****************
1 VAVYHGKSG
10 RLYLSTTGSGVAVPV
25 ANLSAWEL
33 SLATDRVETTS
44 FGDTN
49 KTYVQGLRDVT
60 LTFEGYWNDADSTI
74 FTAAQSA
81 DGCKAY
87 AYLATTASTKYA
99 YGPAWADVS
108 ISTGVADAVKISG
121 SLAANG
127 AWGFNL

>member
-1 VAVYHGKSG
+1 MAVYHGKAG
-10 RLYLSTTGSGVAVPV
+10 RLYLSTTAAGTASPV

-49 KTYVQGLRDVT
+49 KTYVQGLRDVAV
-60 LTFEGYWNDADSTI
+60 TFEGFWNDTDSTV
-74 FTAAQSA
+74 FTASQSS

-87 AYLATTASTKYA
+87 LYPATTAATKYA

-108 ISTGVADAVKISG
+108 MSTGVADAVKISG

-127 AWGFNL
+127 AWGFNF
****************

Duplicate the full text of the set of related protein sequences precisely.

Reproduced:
1 VAVYHGKSG
10 RLYLSTTGSGVAVPV
25 ANLSAWEL
33 SLATDRVETTS
44 FGDTN
49 KTYVQGLRDVT
60 LTFEGYWNDADSTI
74 FTAAQSA
81 DGCKAY
87 AYLATTASTKYA
99 YGPAWADVS
108 ISTGVADAVKISG
121 SLAANG
127 AWGFNL

>member
-1 VAVYHGKSG
+1 MAVYHGKAG
-10 RLYLSTTGSGVAVPV
+10 RLYLSTTAAGTASPV

-49 KTYVQGLRDVT
+49 KTYVQGLRDVAV
-60 LTFEGYWNDADSTI
+60 TFEGFWNDTDSTV
-74 FTAAQSA
+74 FTASQSS

-87 AYLATTASTKYA
+87 LYPATTAATKYA

-108 ISTGVADAVKISG
+108 MSTGVADAVKISG

-127 AWGFNL
+127 AWGFNF